By Andries W. Coetzee
Feb 03, 2013
A paper by professor Robin Queen appeared in the December 2012 volume of Language, the journal of Linguistic Society of America. As the flagship publication of the LSA, Language is reserved for the highest quality research that promises to be of interest to a wide audience of linguists across different subdisciplines. In the recent past, several Michigan Linguistics faculty have published in Language, a testament to the central role played by Michigan linguists in the field.
In her paper, Robin documents the unique intonational patterns observed in the German of second- and third-generation Turkish immigrants in Germany. She shows that these speakers have intonational grammars that differ in interesting and consistent ways from those observed in German L1 speakers and adult L2 learners of German. Her study presents evidence of language change that comes about through prolonged bilingual language contact. The study speaks to a variety of current issues in linguistics, including language contact, bilingualism, language change, heritage languages, and more. The full bibliographic information and abstract of the paper are given below.
Queen, Robin. (2012) Turkish-German bilinguals and their intonation: Triangulating evidence about contact-induced language change. Language, 88(4):791-816.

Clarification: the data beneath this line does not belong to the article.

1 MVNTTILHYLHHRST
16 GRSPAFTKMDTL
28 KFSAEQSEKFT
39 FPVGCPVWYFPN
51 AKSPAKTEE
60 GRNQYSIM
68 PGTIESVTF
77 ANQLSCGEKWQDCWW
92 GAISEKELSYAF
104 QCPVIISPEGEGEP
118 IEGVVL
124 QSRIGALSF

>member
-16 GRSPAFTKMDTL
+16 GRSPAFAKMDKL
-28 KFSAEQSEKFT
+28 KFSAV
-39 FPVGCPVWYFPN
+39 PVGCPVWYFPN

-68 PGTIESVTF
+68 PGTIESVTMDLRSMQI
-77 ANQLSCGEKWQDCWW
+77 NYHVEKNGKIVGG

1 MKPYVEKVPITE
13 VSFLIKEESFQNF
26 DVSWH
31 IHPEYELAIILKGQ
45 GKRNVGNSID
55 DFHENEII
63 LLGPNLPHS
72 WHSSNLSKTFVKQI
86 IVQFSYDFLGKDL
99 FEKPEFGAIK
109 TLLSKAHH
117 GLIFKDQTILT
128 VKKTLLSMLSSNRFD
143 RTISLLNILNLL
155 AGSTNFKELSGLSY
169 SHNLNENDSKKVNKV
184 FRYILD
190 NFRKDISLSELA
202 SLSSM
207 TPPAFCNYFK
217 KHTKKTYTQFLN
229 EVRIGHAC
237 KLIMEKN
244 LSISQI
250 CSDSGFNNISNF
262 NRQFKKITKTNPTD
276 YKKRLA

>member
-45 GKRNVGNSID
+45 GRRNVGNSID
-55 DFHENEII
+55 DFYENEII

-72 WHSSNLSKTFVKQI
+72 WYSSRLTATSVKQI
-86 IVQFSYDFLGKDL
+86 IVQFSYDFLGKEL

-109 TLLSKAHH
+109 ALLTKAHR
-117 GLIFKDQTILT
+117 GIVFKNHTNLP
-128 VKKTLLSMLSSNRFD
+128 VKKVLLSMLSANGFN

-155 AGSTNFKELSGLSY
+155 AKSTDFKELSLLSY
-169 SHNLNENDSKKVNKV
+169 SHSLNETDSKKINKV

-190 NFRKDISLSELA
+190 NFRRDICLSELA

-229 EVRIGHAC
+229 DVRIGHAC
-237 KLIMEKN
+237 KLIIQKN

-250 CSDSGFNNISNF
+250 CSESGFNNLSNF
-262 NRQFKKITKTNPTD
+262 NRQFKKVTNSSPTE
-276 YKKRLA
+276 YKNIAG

In this article, I focus on the intonation patterns of Turkish-German bilinguals to discuss intonation within the context of language contact and language variation. The intonational variance involves the realization of terminal rises as produced by second- and third-generation Turkish-German bilinguals living in Germany. These speakers produce two phonetically, phonologically, and pragmatically distinct rises, which differ from what is typically reported for German monolinguals. The primary phonetic differences between the two rises include the relative alignment and slope of the rise, with one rise aligning on the final syllable of the word regardless of the stress pattern and showing a significantly steeper slope than the other. Although the source of these two rises is likely the two languages used by the speakers, this is not a case of intonational code-switching. Rather, the two rises, along with other edge phenomena, form an intonational system in which the rises are in contrast with one another as well as with falls and level edge contours and as such play different pragmatic roles relative to one another.